ABSTRACT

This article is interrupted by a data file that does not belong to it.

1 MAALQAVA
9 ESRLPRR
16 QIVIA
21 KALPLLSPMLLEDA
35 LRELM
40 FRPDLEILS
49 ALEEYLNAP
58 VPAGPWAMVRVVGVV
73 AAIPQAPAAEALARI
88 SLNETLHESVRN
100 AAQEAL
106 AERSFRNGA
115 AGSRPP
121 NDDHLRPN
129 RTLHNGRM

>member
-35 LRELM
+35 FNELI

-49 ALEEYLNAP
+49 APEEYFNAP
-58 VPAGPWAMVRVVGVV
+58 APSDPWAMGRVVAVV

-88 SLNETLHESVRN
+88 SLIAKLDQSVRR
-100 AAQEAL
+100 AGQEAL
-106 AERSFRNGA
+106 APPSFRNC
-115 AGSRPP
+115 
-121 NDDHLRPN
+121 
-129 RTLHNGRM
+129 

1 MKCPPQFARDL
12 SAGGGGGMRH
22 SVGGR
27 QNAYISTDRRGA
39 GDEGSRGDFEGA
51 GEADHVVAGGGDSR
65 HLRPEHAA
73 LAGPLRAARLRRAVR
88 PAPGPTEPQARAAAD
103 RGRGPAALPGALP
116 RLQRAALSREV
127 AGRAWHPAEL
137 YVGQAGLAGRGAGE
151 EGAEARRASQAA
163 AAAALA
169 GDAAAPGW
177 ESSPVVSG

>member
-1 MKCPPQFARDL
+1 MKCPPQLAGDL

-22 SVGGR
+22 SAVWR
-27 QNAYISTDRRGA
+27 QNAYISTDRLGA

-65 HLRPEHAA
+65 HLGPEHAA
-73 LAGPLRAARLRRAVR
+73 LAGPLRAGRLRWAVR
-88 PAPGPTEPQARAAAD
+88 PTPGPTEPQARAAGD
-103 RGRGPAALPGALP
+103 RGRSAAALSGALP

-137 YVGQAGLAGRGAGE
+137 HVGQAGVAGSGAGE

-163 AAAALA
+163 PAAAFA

This chapter traces the developments through a century in which the position of Croatia as a state shifted repeatedly, yet state policies and practices toward Croats abroad exhibited substantial continuity. Between 1867 and 1914, when the Austro-Hungarian Empire dissolved, Croatia was not a distinct territorial entity; ethnic Croats were spread through the region and came under several governments. The Kingdom of Serbs, Croats, and Slovenes became reality in December 1918, at the end of a war in which Croatian emigrants had largely supported the "old country" in economic, humanitarian, and political terms. In order to attract foreign capital, Yugoslavia implemented the economically liberal prescriptions followed by other European nations. In 1948, the Federal People's Republic of Yugoslavia (FNRJ) broke its ties with the Soviet Union by refusing to comply with Stalin's leadership and insisting on taking its own route toward socialism. In the early 1970s, political and economic crises led to changes in Yugoslav policy toward workers temporarily employed abroad.